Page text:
Eventually, St. Brynach left Wales to try his luck in Dumnonia. He lived as a hermit at Braunton (North Devon) and it was there that he died on 7th January (according to his West Country adherents) and was buried in his church there. In Wales, however, his feast day is 7th April perhaps because this was traditionally the day on which the first cuckoo in the country is said to sing every year from the top of St. Brynach's famous cross in Nevern churchyard.
Site en.Wikipedia :
Saint Brynach was a 6th century Welsh saint. He is traditionally associated with Pembrokeshire, where several churches are dedicated to him.
A 12th century 'life' tells us that some time in the early 6th century, Brynach travelled (from where is unstated) to Rome and Brittany, and then on to Milford Haven. He erected various oratories near the rivers Cleddau, Gwaun, and Caman and at the foot of Mynydd Carningli (translated as 'Mountain of the Angels'), which was his most famous foundation. This monastery founded by Brynach was at present-day Nevern (in Welsh, Nanhyfer). The land was given to him by the local lord, Clether, who retired to Cornwall. Brynach was harassed by King Maelgwn of Gwynedd for a while, until he wrought miracles and the two came to terms. Saint Brynach died on 7 April, on which day his feast is celebrated. His church, overhanging the Nevern, is his lasting memorial. Details of Brynach's life seem to identify him with Saint Brannoc of Braunton in Devon, although his feast day is 7 January.
The "Life of St Brynach" portrays him as something of a wild fellow in his youth but very virtuous after his conversion. The descriptions of his adventures (including amorous and ghostly encounters) display a degree of humour unusual in the writers of saintly lives.
Brynach may be a form of the Irish name, Bernach. This has led to speculation that Saint Brynach came from Ireland. Iolo Morganwg, followed by Baring-Gould, supposed that he is the same as the chieftain 'Fernach' who came to Wales from Ireland with the young Brychan of Brycheiniog. However, Egerton Philimore rejects this identification. A 'Brennach Wyddel o'r Gogledd' or Brennach the Irishman of the North [of Britain] appears in the Welsh Triads. Rachel Bromwich does not believe Saint Brynach is meant and an Irish settler, perhaps from Galloway or Cumbria, is indicated.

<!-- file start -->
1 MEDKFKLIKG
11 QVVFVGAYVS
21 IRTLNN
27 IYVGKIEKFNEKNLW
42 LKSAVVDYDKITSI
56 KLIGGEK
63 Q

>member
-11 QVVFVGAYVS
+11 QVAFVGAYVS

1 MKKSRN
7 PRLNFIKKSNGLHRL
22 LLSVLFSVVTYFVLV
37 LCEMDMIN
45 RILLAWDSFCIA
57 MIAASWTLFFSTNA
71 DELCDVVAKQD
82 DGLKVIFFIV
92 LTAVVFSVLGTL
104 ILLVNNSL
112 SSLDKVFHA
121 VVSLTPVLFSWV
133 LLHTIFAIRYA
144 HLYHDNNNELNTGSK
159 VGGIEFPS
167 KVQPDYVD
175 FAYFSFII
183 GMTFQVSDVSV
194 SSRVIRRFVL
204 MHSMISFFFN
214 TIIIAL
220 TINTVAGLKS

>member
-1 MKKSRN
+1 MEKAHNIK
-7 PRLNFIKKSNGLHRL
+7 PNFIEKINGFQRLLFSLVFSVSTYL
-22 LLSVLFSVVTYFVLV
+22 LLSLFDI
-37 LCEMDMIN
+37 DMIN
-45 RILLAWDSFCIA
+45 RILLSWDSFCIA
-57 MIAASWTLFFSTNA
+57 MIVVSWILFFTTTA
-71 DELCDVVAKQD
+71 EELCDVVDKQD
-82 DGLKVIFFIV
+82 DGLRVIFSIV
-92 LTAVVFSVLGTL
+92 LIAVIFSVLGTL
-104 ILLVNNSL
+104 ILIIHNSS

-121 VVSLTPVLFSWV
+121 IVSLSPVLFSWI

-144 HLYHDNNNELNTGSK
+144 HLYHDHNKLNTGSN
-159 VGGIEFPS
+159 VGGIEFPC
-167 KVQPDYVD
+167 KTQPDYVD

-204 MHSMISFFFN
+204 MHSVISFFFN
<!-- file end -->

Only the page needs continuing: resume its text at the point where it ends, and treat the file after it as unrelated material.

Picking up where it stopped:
Dedications of churches to Brynach in Pembrokeshire include Nevern, Dinas, Llanfyrnach, Henry's Moat and Pontfaen. In Carmarthenshire there are Llanboidy and a chapel in Llanddarog, and there are scattered dedications in Glamorgan, Brecknockshire and Monmouthshire. The distribution of these is similar to that of Ogham stones in south Wales, and defines a distinct Irish-influenced province that existed in the Age of the Saints.
- Sabine Baring-Gould & John Fisher. (1907). Lives of the British Saints.
- Rachel Bromwich. (2006). Trioedd Ynys Prydein: The Triads of the Island of Britain. Third Edition.
- Egerton Philimore. (1906). Notes in George Owen's 'The Description of Pembrokeshire' (1603).
1. ^ E G Bowen, Saints, Seaways and Settlements, UoW Press, 1977, ISBN 0 7083 0650 0, page 105
Groupe Yahoo Celt-Saints :
St. Brynach of Carn-Engyle (the Irishman)
(Bernach, Bernacus, Brenach, Bryynach)
5th century. Brynach was an Irishman who settled in Wales, where he built a hermitage and a church at a place called Carn-Engyle (Mountain of Angels) overlooking the Nevern (Pembrokeshire). Traditionally, the place received its name because Brynach was in constant communication with the angels. His church became the principal church of the district. Some authors identify him with Saint Brannock of Braunton (f.d. January 7)
It is said that the first cuckoo of spring sings from the churchyard.
(Benedictines, D'Arcy, Montague, Moran).
Troparion of St Brynach Tone 2 : O holy Brynach, thou didst leave thy native Ireland/ to seek God in Pembroke's solitude./ As thou dost now stand before Christ our God,/ intercede with Him, we pray,/ that He may have mercy on us.